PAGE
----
When you are feeling overwhelmed, frustrated and depressed, sadness can overtake for weeks or even months!
Depression is different from feeling down or sad. When you experience depression, you feel intense emotions of anxiety, hopelessness, helplessness and negative thoughts.
Depression is a real mental illness with real symptoms. Depression is not a sign of weakness.
The causes of depression are not fully understood but are likely to be a complex combination of genetic, biological, environmental, and psychosocial factors.
Depression is different from the fluctuations in mood that people experience as a part of normal life. Temporary emotional responses to the challenges of everyday life do not constitute depression.
Depression symptoms range from mild to severe as follows:
- Feeling sad or having a depressed mood
- Loss of interest or pleasure in activities once enjoyed
- Changes in appetite — weight loss or gain unrelated to dieting
- Trouble sleeping or sleeping too much
- Loss of energy or increased fatigue
- Increase in purposeless physical activity (e.g., hand-wringing or pacing) or slowed movements and speech (actions observable by others)
- Feeling worthless or guilty
- Difficulty thinking, concentrating or making decisions
- Thoughts of death or suicide
Symptoms must last at least two weeks for a diagnosis of depression
Is Depression manageable?
If you are one of the millions of people living with depression, there is something you can do to feel better. Participating in a self-management education (SME) program can help you to manage depression and take control of symptoms such as depressed mood, anxiety, tiredness, and appetite changes.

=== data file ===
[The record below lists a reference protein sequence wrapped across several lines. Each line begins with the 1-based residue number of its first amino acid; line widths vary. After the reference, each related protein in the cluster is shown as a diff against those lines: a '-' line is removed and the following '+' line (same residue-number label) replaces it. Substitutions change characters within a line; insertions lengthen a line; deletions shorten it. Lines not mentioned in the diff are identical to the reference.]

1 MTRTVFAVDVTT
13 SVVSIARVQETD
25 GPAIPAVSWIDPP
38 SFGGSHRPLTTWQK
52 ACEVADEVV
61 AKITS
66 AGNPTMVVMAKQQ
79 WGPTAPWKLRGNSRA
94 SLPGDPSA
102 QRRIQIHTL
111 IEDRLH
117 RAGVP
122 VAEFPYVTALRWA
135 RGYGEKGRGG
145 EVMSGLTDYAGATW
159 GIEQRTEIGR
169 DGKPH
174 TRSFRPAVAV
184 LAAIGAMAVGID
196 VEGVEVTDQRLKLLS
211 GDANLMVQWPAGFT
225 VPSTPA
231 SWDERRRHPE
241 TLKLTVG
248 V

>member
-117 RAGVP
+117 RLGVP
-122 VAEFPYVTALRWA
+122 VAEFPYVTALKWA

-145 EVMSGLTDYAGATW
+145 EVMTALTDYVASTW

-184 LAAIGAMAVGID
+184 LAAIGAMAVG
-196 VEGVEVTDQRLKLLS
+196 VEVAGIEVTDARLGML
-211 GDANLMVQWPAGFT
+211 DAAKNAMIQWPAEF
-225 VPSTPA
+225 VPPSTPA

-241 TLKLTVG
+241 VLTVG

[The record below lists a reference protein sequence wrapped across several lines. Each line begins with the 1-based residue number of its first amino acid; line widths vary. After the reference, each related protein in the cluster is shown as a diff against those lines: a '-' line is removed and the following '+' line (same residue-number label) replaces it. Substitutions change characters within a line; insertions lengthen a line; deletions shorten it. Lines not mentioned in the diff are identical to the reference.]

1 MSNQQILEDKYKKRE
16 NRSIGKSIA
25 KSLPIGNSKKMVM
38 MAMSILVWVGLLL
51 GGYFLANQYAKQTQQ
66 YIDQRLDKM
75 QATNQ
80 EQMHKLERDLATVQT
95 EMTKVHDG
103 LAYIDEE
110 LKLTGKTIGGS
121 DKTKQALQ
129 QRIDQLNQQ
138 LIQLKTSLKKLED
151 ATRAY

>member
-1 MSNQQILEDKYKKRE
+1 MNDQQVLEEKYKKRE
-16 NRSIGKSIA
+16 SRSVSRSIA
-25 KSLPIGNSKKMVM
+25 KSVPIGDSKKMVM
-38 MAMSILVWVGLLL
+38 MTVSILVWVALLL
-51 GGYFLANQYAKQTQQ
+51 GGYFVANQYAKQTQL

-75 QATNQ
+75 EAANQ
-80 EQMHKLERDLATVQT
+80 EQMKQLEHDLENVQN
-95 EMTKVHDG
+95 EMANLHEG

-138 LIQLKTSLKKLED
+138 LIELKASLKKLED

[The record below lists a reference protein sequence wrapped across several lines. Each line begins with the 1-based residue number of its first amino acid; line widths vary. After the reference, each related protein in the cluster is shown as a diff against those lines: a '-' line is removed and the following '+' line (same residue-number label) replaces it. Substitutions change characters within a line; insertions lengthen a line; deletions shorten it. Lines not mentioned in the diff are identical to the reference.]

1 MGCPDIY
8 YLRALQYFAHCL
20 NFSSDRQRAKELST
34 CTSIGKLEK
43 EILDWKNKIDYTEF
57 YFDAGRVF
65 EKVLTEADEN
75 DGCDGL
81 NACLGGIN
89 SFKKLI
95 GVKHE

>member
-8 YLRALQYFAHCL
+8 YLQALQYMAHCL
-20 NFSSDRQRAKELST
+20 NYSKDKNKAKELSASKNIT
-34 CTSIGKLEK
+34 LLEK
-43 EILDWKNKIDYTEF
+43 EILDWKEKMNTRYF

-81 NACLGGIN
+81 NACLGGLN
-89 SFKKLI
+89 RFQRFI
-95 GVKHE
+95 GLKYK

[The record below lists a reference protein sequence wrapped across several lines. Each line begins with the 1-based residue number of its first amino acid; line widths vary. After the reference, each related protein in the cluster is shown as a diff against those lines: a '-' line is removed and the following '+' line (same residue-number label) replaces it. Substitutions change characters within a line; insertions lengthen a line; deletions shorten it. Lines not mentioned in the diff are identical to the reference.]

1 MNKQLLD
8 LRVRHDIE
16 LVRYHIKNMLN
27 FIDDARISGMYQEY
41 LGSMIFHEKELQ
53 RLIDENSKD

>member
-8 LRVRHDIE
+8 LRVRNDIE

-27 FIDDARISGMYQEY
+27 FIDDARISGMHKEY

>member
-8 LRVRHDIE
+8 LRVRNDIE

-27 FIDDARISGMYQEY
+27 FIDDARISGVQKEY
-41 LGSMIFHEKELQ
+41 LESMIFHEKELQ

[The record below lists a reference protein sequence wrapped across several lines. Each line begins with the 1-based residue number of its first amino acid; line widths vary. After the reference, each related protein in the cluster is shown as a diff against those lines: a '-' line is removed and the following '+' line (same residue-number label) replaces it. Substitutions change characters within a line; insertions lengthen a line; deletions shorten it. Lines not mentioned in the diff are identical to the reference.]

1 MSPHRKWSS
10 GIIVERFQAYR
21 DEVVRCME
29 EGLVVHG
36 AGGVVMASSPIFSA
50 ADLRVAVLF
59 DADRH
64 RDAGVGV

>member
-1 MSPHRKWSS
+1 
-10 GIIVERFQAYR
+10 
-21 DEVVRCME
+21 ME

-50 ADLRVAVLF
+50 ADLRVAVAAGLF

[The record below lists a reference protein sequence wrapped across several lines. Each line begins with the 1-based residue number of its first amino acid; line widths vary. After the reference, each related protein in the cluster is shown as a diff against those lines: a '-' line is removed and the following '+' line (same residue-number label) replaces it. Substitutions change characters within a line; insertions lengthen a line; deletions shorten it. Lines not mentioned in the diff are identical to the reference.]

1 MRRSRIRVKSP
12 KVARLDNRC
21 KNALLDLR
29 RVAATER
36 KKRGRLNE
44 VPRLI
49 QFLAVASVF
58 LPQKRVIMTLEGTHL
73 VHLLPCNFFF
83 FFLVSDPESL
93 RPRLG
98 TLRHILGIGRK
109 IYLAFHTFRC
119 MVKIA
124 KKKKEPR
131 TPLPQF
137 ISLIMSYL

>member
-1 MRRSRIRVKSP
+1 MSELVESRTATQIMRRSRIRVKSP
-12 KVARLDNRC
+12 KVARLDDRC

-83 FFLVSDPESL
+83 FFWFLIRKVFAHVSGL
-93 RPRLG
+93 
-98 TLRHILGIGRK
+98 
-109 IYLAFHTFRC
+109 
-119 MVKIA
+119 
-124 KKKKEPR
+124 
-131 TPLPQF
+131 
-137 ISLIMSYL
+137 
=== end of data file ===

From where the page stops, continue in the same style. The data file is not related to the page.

The sooner you see a doctor, the sooner you can be on the way to recovery
Depression is a treatable mental illness. There are three components to the management of depression:
- Support; ranging from discussing practical solutions and contributing stresses, to educating family members.
- Psychotherapy; also known as talking therapies, such as cognitive behavioral therapy (CBT).
- Medication: specifically antidepressants.
If you have mild depression, your doctor may suggest you to see whether it improves on it is own while monitoring your progress.
Exercise may help against mild depression since it raises endorphin levels and stimulates the neurotransmitter norepinephrinewhich is related to your mood.
Brain stimulation therapies including electroconvulsive therapy - are also used in depression. Repetitive transcranial magnetic stimulation sends magnetic pulses to the brain and may be effective in major depressive disorder.
Counseling also gives you the chance to talk everyday about their issues that may be causing depression and to develop strategies to solving them…
Joining a support group is also worthwhile. They can help you gain a better understanding about what causes you to feel depressed. Sharing your stories/experiences with other can be very supportive.